Along the way, they have been joined by a succession of talented musicians: Drummers, harmonica players, keyboardists, backup singers, violinists, mandolinists, and more, all fitting in to Jorma and Jack’s current place in the musical spectrum. And along the way there was no list of outstanding guitarists that didn’t include Jorma, nor was there anyone who seriously thought there is a better bass player than Jack.
After two decades of acoustic and electric concerts and albums, the 1990s brought a new focus on acoustic music to Hot Tuna. More intimate venues with a more individual connection to the audience became increasingly frequent stops. Soon, the loud electric sound (and the semi trailer load of equipment) disappeared entirely from Hot Tuna tours. Maturity brought the desire to do things not instead of but in addition to being a touring band. Both had become interested in teaching, passing along what they had learned and what they had uniquely developed to a new generation of players.
In 1998 Jorma and his wife Vanessa opened Fur Peace Ranch Guitar Camp, in the beautiful rolling Appalachian foothills of southeastern Ohio.Here, on a sprawling and rustic yet modern campus, musicians and would-be musicians come for intensive and enjoyable workshops taught by Jorma, Jack, and other extraordinary players, learning things that range from different styles of playing to songwriting and even storytelling (the musician in performance has to say something while changing that broken string!), to making a song one’s own.In addition, there is now BreakDownWay.com, a unique interactive teaching site that comes closest of anything yet to make individual instruction available to students anywhere there is a computer and an Internet connection.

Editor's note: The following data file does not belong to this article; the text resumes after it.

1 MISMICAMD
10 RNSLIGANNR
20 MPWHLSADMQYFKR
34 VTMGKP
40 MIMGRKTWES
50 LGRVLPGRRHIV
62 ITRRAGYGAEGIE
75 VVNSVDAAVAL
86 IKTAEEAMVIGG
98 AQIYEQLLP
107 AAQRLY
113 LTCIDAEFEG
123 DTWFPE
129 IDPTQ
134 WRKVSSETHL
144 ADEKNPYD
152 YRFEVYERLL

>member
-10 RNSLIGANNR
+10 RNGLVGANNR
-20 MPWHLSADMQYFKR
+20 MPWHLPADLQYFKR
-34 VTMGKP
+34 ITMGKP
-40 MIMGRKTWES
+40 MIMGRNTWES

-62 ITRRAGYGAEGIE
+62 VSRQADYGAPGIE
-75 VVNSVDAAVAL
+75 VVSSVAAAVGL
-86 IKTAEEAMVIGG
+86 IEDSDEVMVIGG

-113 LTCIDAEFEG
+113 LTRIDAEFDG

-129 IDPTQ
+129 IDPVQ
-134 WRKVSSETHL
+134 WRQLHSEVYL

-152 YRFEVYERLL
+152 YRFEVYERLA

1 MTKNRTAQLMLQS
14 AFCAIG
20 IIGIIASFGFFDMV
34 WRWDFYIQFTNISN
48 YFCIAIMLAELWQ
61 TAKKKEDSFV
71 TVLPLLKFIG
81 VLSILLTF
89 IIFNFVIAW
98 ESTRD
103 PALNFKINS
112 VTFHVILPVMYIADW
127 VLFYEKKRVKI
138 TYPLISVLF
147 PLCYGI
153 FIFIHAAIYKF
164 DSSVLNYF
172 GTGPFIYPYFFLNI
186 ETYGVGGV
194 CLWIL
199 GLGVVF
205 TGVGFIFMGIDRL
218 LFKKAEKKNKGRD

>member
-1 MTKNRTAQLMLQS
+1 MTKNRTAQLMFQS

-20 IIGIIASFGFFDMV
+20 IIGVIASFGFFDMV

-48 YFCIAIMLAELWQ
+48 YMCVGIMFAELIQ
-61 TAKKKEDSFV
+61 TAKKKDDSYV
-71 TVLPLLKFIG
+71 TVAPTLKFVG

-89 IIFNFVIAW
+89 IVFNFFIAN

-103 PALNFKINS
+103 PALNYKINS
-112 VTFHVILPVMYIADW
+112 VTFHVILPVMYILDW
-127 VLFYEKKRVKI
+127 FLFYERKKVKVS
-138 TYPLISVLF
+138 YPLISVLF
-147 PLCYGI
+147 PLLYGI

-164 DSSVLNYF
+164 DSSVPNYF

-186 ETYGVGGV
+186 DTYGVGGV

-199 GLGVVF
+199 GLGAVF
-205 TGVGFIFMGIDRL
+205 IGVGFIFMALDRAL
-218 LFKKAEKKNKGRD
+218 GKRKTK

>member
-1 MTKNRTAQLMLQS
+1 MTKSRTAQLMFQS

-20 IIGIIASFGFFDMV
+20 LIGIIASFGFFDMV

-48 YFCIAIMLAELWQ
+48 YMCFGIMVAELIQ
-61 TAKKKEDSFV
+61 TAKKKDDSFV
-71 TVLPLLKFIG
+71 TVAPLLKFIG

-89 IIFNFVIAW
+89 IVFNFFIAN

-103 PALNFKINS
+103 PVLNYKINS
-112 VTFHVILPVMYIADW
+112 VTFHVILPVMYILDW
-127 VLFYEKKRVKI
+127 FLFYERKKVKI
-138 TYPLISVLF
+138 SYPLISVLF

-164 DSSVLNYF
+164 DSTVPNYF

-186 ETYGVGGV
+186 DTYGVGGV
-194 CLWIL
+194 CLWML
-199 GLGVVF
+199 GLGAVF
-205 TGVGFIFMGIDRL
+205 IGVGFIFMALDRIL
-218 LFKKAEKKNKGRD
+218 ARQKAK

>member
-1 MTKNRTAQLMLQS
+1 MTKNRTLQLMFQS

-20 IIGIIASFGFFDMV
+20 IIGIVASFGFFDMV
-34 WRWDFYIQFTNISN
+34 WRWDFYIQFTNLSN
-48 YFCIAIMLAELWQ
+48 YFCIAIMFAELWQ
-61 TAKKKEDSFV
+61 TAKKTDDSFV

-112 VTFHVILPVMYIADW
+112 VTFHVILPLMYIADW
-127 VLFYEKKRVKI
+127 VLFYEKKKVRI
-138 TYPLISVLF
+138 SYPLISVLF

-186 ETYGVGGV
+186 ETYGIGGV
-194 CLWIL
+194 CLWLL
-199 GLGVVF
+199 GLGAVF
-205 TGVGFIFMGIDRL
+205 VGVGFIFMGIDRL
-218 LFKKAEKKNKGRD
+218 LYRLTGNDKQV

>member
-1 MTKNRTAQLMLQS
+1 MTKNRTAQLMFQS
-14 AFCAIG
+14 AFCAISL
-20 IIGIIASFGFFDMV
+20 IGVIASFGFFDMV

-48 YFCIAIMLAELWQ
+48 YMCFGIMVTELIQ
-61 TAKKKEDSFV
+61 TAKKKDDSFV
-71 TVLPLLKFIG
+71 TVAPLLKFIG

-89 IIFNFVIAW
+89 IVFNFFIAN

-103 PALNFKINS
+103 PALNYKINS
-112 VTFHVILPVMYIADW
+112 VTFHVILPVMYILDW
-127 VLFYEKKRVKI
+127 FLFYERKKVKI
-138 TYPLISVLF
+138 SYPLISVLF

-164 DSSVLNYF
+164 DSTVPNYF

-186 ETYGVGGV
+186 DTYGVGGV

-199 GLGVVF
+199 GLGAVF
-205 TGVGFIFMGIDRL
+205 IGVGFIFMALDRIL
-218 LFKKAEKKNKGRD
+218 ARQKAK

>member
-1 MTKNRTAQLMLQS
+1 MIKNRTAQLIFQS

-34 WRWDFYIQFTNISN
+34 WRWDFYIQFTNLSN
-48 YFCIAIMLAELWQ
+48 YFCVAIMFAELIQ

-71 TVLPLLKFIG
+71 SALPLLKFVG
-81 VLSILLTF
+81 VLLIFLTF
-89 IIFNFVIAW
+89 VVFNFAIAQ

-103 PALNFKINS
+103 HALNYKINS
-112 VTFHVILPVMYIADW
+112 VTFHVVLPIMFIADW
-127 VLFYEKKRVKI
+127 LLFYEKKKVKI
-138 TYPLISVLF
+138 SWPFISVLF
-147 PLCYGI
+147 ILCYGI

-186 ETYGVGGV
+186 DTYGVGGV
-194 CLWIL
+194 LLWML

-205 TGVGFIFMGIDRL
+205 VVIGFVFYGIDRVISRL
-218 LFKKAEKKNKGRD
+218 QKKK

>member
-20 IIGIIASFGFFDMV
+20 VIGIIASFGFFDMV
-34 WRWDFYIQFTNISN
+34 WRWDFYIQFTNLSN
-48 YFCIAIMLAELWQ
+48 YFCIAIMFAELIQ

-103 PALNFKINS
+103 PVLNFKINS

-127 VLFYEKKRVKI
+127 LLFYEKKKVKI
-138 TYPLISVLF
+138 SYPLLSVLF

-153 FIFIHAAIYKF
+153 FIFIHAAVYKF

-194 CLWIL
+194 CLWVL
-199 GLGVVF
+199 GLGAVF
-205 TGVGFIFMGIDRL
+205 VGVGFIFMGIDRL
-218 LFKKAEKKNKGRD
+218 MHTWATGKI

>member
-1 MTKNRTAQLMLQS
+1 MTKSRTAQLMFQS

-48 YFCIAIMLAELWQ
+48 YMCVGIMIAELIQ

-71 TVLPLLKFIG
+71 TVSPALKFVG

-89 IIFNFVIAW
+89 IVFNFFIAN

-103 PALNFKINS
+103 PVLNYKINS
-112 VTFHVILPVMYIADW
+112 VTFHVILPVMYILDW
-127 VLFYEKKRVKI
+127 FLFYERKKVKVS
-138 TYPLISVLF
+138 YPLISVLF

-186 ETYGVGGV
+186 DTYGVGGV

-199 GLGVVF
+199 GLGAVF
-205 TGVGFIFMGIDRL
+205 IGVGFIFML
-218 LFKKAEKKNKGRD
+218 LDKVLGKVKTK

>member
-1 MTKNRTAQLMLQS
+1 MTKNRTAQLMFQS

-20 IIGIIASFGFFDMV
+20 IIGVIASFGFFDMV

But the teaching doesn’t replace Hot Tuna’s busy tour schedule; it’s in addition to the tours. Nor have they lighened up their individual schedules. Jack released his first solo CD, Dream Factor, on Eagle Records in 2003. He has a busy and elaborate website at jackcasady.com. Jorma has a website, too, and achieved enormous critical acclaim and a Grammy nomination for his 2003 solo album, Blue Country Heart. (Both are in the Rock and Roll Hall of Fame due to their pioneering work in The Jefferson Airplane.) As 2006 began, they launched another exciting website, Hot Tuna Tunes, where fans may inexpensively download professionally made recordings of full Hot Tuna concerts in both MP3 and lossless encodings, suitable for portable player and home-burned CDs respectively. Hot Tuna Tunes is added to all the time, so it’s almost as if Hot Tuna were releasing numerous live concert albums every year. Collect the entire set!For the last few years, Jorma and Jack have been joined in most of their Hot Tuna performances by the mandolin virtuoso Barry Mitterhoff. A veteran of bluegrass, Celtic, folk, and rock-influenced bands including “Tony Trischka and Skyline” and “Bottle Hill,” Barry has found a new voice in working with Hot Tuna, and the fit has been good — watching them play, it’s as if he’s been there from the beginning and they’re all having the time of their lives.Jorma and Jack certainly could not have imagined, let alone predicted, where playing would take them. It’s been a long and fascinating road to numerous exciting destinations. Two things have never changed: They still love to play as much as they did as kids in Washington D.C., and there are still many, many exciting miles yet to travel on their musical odyssey.